hw7 - Problem 5. A plant hangs from a 3.2-cm diameter...

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Unformatted text preview: Problem 5. A plant hangs from a 3.2-cm diameter suction cup affixed to a smooth horizontal surface (Fig. 18-42). What is the maximum weight that can be suspended (a) at sea level and (b) in Denver, where atmospheric pressure is about 0.80 atm? -9 FIGURE 13-42 Problem 5. Solution (a) The force exerted on the suction cup by the atmosphere is F = PA = Pam(7rcf2/4) = (1.013x 11)5 Pa)rr(0.016 1n)2 = 81.5 N (perfect vacuum inside cup assumed). This is equal to the maximum weight. (b) At Denver, P = 0.88m.” so the maximum weight is 80% of that in part (a), or 65.2 N (a slight variation in g with altitude is neglected). Problem 11. A paper clip is made from wire 1.5 mm in diameter. You unbend a paper clip and push the end against the well. What force must you exert to give a pressure of 120 atm? Solution An average pressure of 120 atm over the cross-sectional area of the wire, findz, results in a force ofF = PA = (120x 101.3 kPa)§«(1.5x10"3 m}2 = 21.5 N. Problem 13. When a couple with a total mass of 120 kg lies on a water bed, the pressure in the bed increases by 4700 Pa. What surface area of the two bodies is in contact with the bed? Solution The pressure increase times the average horizontal contact surface area. equals the weight of the couple. or A3... = rug/AP = (120x9.8 N)/(4700 Pa) = 0.250 m2. Problem 19. Scuba equipment provides the diver with air at the same pressure as the surrounding water. But at pressura greater than about 1 We, the nitrogen in air becomes dangerously narcotic. At what depth does nitrogen naroosis become a hazard? Solution In fresh water (,0 2 103 leg/m3), the pressure is 1 MPa at a depth ofh = (P -- Po)/pg :7 [1 MP5- o.103 MPe)/(9.8x103 N/ma) = 91.7 m, where P0 is atmospheric pressure at the surface. (See Equa- tion 18-3.) The depth is a little less in salt water since its density is slightly greater.‘ Problem 21. A vertical tube open at the top contains 5.0 cm of oil (density 0.82 g/cm3) floating on 5.0 cm of water. Find the gauge pressure atthe bottom of the tube. Solution The pressure at the top of the tube is atmospheric pressure. Pa. The absolute pressure at the interface of the oil and water is R- : R1 + ponghoii, and at the bottom is P = 'l' Pwaterghwater = Po ‘l' poilghoil'l' pwamghwm, (see Equation 18—3). Therefore, the gauge pressure at the bottom is P — Pa = (poiihoifi Pweterhwaterlg = (0.32 + 1.000003 kg/m3)(0.05 m)x (9.8 Iii/$2) : 892 Pa (gauge). Problem 21 Solution. Problem 25. A U-shsped tube open at both ends contains _ water and a quantity of oil occupying a 2.0-cm length of the tube, as shown in Fig. 18-45. If the oil‘s density is 0.32 times that of water, what is the height difference it? Solution From Equation 1&3, the pressure at points at the same level in the water is the some, P1 = P2. Now, P1 = PM... + page“? cm - h) and P2 = Pam. + Ponle 0m), 50 h = (2 cm)(1* Pail/Pine) = (2 ml)" [1 — 0.82) = 3.6 mm (h is positive as shown). Problem 29. A garage lift has a 45-cm diameter piston supporting the load. Compressed air with a maximum pressure of 500 lcPa is applied to a small piston at the other end of the hydraulic system. \Nhat is the maximum mass the lift can support? Solution If we neglect the variation of pressure with height in the hydraulic system (which is usually small compared to the applied pressure), the fluid pressure is the same throughout, or Pappl = F/A (for either the small or large cylinders). Thus, Fm“ = (500 kPaHi‘rx {0.45 In)? = 79.5 RN, which corresponds to a mass-load of Frau/g = 8.11 tonnes (metric tons). 31. On land, the most massive concrete block you can carry is 25 kg. How massive a block could you carry underwater, if the density of concrete is 2300 Jig/ma? Solution The 25x 9.8 N force you exert underwater is equal to the apparent weight of the most massive block of concrete when submerged, Wan], = W — Fb :. WU —pw/pc), where pC/pw is the ratio of the densities of concrete and water (also known as the specific gravity of concrete). (This relation is derived in Example 18-4, since the buoyant force on an object submerged in fluid is Pa, = Wpfiuid/p.) Thus, W : Warp“ — Pan/Perl: 01' m = “’79 = (25 kng (1 — 1/2.3)-1 = 44.2 kg. Problem 35. A partially full beer bottle with interior diameter 52 mm is floating upright in water, as shown in Fig. 18—47. A drinker takes a swig and replaces the bottle in the water, where it now floats 28 mm higher than before. Honr much beer did the drinker drink? Solution Archimedes’ principle implies that the weight of the beer swallowed equals the difference in the weight of water displaced by the bottle, before and after. Therefore Anthea, = pfizo AV, where “g” was canceled from both sides. The difference in the volume of water displaced equals the ewes—sectional area of the bottle- times 28 mm. If we ignore the thicknem of the walls of the bottle, Ari-thee, 2 (1 g/cm3)7r(-§ x52 cm)2x (2.8 cm) = 59.5 g. FIGURE 18-47 Problem 35 Solution. 39. (a) Hou-Ir much helium (density 0.18 kg/ma) is needed to lift a balloon carrying two people in a basket, if the total mass of people, basket, and balloon (but not gas) is 280 kg? (b) Repeat for a hot air balloon, whose air density is 10% less than that of the surrounding atmosphere. Solution The buoyant force must exceed the weight of the load (mass M, including the balloon) plus the gas (mass m), F5 2 [M+m)g. But Fg, :— pajrgV, and if we neglect the volume of the balloon’s skin etc. compared to that of the gas it contains, V = m/pgas, therefore m : Pgasv = Pgaleb/Pairgl 2 (Peas/PairllM + m) 01‘ m 2 2"‘.4,c3,;,,_.-,/(,oa,,r — p335). (a) When the gas is helium, pat/p”... = 1.2/0.18, and m 2 (280 kg)(6.67 —1)-1 = 49.4 kg. (b) For hot air, pg,s = 0.99m. and m 3 (280 kg)(0.9/0.i) = 2520 kg. (Note: these masses correspond to gas volumes of 275 m3 for helium and 2330 m3 for hot air.) Problem 43. A typical mass flow rate for the Mississippi River is 1.8x107 kg/s. Find (a) the volume flow rate and (b) the flow speed in a region where the river is 2.0 km wide and an average of 6.1 m deep. Solution (3) The mass flow rate and the volume flow rate are related by Equations 18-4b and 5, namely Rm : va : pHv. Therefore, RV = (1.8x107 kg/s)% (111}3 kg/ma) = 1.8x 10‘1 mafs for the Mississippi. (b) At a point in the river where the cross-sectional area is given, the average speed of flow is u = Rv/A = (1-8x10“ m3/5)/{2x103 x 5.1 m2) = 1.48 m/s (= 5.31 km/h = 3.30 mph). The actual flow rate of any river varies with the season, local weather and vegetation conditions, and human water consumption. Froolem 47. In Fig. 18-48 a horizontal pipe of cross-sectional area A is joined to a lower pipe of crosssectional area git. The entire pipe is full of liquid with density p, and the left end is at atmospheric pressure Pa. A small open tube extends upward from the lower pipe. Find the height hg of liquid in the small tube (a) when the right end of the lower pipe is closed, so the liquid is in hydrostatic equilibrium, and (b) when the liquid flows with speed i; in the upper pipe. Solution The continuity equation [Equation 18-5) and Bernoulli’s equation (Equation 18-6] can be applied to FIGURE 18—48 Problem :17. an incompressible fluid whether it is at rest or flowing steadily. (a) In hydrostatic equilibrium, the flow speed is zero everywhere. Since the pressure is Pa at the left end of the upper horizontal pipe and at the top of the liquid in the small vertical tube, Equation 18-6a for these points gives Pa + O + pghl = Pa + 0 + pghg, or h1 = hg‘ where we measured the heights y from the lower horizoutal tube. (h) In steady flow, Equa— tion 18-5 gives the flow speed in the lower pipe as n“ = u(A/%A) = 21:, where u is the speed in the upper pipe and the cross~sectional areas are given. Then Equa- tion 18-69. gives P,1 + éprfi + pghl = P3 + %p(2u)2 + 0, where P; is the pressure anywhere in the lower pipe. (Since the lower pipe is horizontal. y = D, and uniform in crossesction. u : constant, hence P3 = constant.) Now, even when liquid flows in the pipes, the liquid in the small vertical tube is stagnant. If we assume the pressure is constant over the cross-section of the lower pipe, then Equation 18-3 gives P3 = P,l + pghg. Combining these results, we find P3 ~ RI 2 -%p’u3+ mm = pghg, or hg : hl — 3112/29. I IUUlCl-Il 48. A can of height h is full of water. At what height 3,: should a small hole he cut so the water initially goes as far horizontally as it does vertically, as shown in Fig. 18-49? FIGURE 18-49 Problem 48. Solution In order for the initial horizontal distance to equal the height of the hole, the velocity of efflux (vimie in Example 18-8) times the time of fall must equal 3; in Fig. 18-49. (The Water is in free fall with initial velocity whole : um.) Then 1:; = é—gt2 = uholet, or y = QUIEDIB/g. Using the approximate value of shore = 1/2901 - y} from Example 18-8, where h — y has been substituted for the vertical distance between the height of the fluid and the hole, we find that y = Wall?! — so = 4o — y), or y = 4h/5- {The expression for shop, in Example 18-8 is called Torricelli’s theorem.) Problem 51. The venturi flowmeter shown in Fig. 18-51 is used to measure the flow rate of water in a solar collector system. The fic-wmeter is inserted in a pipe with diameter 1.9 cm; at the venturi of the flowmeter the diameter is reduced to 0.64 cm. The manometer tube contains 01] with density 0.82 times that of water. If the difierence in oil levels on the two sides of the manometer tube is 1.4 cm1 what is the volume flow rate? Solution If we apply Bernoulli’s equation (Equation 18-63.) and the continuity equation (Equation 18-5) to points 1 and 2 in the flowmeter, we can calculate the volume rate of flow: 1 1 P] + -'= P2 + and mill = V2142 imply l 2 2 1 2 1 1 Pl—P225Pivn‘vi)=§Wi-Ai A—E‘E a 2(P1 — Pg] 01' RV = 1.11:4] : -—_'—"—w‘. pm; ~41?) [This is the same calculation as Example 18-9. Note that pressure variation with height in the. flowmeter is assumed negligible.) The pressure difference is related to the difference in height and the density of oil in the manometer (where the fluid is assumed stagnant): P1 = P3 + 991;: and P2 = P3 +pyy2 + Poilgh imply P1 — P2 = [p — poi|)gh, since 3;; — y2 = it. If we use A = §de2 for each part of the flowmeter, we finally _obtain RV = fin 29h(1— Pail/pi/(dgd " did) = 1'20 cm3/s, when the given numerical values are substituted (we used h,d1,d2 in cm and g z 980 CHI/52). ...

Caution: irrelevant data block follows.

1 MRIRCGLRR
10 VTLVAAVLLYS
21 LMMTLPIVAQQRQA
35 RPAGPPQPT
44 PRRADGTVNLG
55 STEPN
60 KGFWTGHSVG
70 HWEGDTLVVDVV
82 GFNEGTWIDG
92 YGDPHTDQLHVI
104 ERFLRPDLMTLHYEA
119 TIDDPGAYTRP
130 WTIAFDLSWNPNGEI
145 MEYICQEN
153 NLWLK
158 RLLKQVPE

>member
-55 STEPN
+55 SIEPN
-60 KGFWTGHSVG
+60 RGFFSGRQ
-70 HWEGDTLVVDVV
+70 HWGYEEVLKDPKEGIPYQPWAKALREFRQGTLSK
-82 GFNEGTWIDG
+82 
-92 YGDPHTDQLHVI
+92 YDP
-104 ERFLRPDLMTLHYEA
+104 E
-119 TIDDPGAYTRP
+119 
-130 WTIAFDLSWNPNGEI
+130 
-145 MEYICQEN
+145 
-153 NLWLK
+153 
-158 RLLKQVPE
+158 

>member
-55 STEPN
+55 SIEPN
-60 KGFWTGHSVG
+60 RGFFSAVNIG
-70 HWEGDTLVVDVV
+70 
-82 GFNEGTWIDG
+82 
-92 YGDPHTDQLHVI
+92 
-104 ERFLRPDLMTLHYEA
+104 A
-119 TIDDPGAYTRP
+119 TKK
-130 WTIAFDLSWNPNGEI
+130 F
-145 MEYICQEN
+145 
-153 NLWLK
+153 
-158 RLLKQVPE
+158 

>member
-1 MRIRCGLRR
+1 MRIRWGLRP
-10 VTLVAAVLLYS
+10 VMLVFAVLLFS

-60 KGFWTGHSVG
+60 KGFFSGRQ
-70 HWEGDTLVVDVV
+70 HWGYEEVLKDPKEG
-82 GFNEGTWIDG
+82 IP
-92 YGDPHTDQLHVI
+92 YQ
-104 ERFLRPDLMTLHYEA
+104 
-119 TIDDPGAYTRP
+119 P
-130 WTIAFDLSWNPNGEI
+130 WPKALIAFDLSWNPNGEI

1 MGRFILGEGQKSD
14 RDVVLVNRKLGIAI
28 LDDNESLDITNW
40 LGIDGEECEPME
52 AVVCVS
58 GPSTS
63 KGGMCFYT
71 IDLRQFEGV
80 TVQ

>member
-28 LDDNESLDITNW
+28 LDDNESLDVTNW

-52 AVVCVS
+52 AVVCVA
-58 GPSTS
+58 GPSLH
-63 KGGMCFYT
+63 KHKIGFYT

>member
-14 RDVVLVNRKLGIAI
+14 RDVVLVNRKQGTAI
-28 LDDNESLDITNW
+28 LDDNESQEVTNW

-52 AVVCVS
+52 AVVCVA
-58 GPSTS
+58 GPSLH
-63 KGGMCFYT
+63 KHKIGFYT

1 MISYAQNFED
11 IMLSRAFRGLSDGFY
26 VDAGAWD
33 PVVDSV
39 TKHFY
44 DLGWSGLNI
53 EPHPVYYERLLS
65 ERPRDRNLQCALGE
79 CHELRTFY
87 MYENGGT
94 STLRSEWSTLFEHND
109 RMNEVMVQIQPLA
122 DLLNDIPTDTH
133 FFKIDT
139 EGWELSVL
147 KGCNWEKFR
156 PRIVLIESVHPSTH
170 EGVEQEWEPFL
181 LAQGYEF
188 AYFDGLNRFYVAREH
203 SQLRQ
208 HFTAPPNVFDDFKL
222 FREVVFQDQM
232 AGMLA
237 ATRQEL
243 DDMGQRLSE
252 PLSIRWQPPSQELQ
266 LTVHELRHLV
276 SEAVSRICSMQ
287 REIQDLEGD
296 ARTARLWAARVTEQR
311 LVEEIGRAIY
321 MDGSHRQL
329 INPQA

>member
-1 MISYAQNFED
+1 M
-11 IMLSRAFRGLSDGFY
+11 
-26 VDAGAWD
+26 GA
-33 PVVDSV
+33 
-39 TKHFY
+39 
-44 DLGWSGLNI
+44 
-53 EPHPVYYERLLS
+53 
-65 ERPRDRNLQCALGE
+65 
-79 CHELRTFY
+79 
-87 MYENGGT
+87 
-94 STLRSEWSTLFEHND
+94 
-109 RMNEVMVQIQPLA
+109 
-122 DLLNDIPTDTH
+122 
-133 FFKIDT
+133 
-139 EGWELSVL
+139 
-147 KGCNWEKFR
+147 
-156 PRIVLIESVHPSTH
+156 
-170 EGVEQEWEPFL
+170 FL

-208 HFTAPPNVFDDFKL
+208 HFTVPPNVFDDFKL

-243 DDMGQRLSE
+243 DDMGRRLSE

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This note was uploaded on 12/03/2009 for the course PHYS 2c taught by Professor Wurthmeir during the Spring '05 term at UCSD.

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hw7 - Problem 5. A plant hangs from a 3.2-cm diameter...